Joye and the city clerk dug out century-old meeting minutes to determine ownership of the monuments, and found references in 1909 to Davis and in 1922 to Boney, granting permission to Cape Fear 3 to place the statues in the center of Market and 3rd streets. These references contain what Joye considers to be the best evidence to support the group’s ownership claim, he said. 

“There is no evidence that I could find, no evidence whatsoever, that there was ever an offer of gift, an offer of dedication, there is no written or any indication that there was an acceptance of such on the part of the city,” Joye said. “The city granted permission, and then the city over the years has acted as a de facto steward.” 

Under the settlement agreement, the city will place the statues in storage until Cape Fear 3 takes possession of them. The group also releases the city from all maintenance responsibilities and claims it could assert regarding the statues’ condition (considering they have likely deteriorated over time and were removed without the group’s authorization). The city incurs no cost for storing the statues, according to the city’s spokesperson. 

Joye recommended council approve the settlement in the interest of public safety due to traffic, because it “avoids undue risk, legal or otherwise,” and because it prevents costly litigation other cities have recently been embroiled in.

Council member Charlie Rivenbark scoffed at the traffic-safety characterization. “Thousands of cars have passed by these statues for as long as those roads have been four-lane,” he said. “So that’s bull. We’re taking these down because of mob rule.”

Rivenbark said Wilmington Police Chief Donny Williams told council he couldn’t guarantee safety of the monuments –– information that was used as a prerequisite for for removing them. “[W]e chose in the late hours of that night –– not even a vote –– we just went around the table and nodded our heads to do it,” he said. “And I regret that to this day that we didn’t bring that out and do it in the light of day where everybody could see what we were doing.”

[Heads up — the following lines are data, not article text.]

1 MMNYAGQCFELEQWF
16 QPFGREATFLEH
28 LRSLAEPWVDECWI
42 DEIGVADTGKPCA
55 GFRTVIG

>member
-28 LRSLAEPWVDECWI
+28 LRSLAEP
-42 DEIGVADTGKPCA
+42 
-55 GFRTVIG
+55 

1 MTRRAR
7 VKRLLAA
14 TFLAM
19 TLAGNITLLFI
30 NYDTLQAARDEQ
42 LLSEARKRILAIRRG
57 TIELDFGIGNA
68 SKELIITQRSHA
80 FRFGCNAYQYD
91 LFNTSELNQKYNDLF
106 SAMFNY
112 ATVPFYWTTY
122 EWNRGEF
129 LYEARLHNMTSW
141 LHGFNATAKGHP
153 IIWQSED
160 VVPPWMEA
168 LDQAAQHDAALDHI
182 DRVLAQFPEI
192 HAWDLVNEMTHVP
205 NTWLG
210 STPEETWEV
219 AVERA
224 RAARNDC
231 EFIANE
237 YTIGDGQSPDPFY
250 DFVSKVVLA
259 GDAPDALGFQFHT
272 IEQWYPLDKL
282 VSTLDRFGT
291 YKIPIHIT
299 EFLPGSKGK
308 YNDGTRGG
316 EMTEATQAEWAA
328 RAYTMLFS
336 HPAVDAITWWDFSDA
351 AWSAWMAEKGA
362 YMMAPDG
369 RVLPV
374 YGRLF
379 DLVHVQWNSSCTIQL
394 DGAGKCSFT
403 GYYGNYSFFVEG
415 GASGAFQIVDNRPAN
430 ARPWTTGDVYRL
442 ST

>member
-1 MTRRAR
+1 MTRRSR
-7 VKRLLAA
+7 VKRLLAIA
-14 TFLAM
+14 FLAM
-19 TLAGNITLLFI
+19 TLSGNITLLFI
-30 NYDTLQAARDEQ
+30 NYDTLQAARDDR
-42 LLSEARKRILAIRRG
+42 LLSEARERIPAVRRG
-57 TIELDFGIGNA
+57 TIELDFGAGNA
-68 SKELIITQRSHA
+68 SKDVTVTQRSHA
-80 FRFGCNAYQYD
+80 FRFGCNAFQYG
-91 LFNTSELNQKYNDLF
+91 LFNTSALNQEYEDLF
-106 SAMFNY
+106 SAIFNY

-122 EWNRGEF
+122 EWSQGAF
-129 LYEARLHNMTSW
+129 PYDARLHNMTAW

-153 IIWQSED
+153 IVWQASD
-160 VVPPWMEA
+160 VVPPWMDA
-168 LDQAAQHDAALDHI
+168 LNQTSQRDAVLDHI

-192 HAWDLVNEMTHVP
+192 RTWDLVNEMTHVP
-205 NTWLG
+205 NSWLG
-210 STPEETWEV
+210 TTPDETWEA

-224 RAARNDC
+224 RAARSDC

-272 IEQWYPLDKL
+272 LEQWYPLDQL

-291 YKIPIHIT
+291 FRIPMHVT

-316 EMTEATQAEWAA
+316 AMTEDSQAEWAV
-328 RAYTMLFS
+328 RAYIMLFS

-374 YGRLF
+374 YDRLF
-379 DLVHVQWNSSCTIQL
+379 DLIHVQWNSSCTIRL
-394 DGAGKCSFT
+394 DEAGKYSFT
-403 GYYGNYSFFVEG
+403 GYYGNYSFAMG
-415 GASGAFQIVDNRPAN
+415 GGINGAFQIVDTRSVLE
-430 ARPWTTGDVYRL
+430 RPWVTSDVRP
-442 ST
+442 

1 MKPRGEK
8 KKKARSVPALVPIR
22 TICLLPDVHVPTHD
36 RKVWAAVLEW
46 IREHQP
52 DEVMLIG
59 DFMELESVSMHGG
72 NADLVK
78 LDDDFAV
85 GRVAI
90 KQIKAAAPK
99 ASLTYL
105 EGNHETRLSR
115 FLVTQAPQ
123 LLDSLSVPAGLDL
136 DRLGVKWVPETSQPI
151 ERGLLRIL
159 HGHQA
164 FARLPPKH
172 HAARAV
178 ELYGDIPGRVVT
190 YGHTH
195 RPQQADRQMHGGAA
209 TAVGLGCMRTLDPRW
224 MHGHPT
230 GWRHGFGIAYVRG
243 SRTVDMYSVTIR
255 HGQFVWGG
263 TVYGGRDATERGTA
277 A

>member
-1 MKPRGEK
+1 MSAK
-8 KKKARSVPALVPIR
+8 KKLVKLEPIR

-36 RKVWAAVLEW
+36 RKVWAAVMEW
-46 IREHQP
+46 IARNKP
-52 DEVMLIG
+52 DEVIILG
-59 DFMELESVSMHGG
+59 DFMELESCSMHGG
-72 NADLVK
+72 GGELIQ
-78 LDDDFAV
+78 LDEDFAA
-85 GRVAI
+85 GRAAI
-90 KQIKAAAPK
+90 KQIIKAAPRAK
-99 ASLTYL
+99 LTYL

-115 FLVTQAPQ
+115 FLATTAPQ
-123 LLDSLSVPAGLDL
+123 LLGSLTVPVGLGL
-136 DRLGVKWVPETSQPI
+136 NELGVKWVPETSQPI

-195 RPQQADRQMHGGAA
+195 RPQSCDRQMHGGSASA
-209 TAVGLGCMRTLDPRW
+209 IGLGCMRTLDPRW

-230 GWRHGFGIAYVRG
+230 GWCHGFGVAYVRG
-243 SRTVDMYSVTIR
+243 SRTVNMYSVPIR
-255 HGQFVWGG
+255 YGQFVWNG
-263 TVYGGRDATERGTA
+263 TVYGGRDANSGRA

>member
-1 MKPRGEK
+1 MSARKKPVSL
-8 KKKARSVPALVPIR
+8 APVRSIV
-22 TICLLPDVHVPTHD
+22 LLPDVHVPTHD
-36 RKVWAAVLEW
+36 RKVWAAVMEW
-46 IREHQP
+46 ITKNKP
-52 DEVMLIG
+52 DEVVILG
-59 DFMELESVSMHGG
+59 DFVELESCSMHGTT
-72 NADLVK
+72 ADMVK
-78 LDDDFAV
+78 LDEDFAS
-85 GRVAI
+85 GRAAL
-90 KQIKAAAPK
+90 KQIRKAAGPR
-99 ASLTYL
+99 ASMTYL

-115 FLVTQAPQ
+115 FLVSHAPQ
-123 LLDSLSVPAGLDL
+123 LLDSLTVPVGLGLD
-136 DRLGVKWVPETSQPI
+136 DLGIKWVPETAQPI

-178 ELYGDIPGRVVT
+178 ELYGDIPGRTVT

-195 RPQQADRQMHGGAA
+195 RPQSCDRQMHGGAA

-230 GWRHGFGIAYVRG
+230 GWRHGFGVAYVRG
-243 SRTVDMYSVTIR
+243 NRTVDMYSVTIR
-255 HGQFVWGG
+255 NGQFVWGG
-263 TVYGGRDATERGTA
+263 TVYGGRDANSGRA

(It is unclear whether how and when this nod vote took place in consideration of the state’s Open Meetings Law.)

The councilman said he would have preferred to take the vote on the settlement agreement during a regular Tuesday evening meeting as opposed to a Monday morning briefing. “Those statues have been there for 100 years. It wouldn’t have hurt anything any longer for them to be there any longer,” he said. When it came time for Rivenbark to cast his vote, he said, “Not no but hell no.”

Councilman Kevin O’Grady said he felt the settlement was appropriate and needed to be resolved. “It’s not something that we put up to a public vote,” he said. 

Councilman Neil Anderson, who is known to side with Rivenbark on occasion, said while he thought the move was “proper,” he also wished the public could have had more warning. “I just will say I do wish we’d given the public a little notice,” he said. “But that’s . . . sometimes not possible, I guess . . . sometimes there’s other constraints that force you to have to go ahead and move on.”

View the settlement agreement below:

Update: This article originally incorrectly stated council did not meet the evening prior to the monument’s initial 2020 removal. Council did meet the evening prior.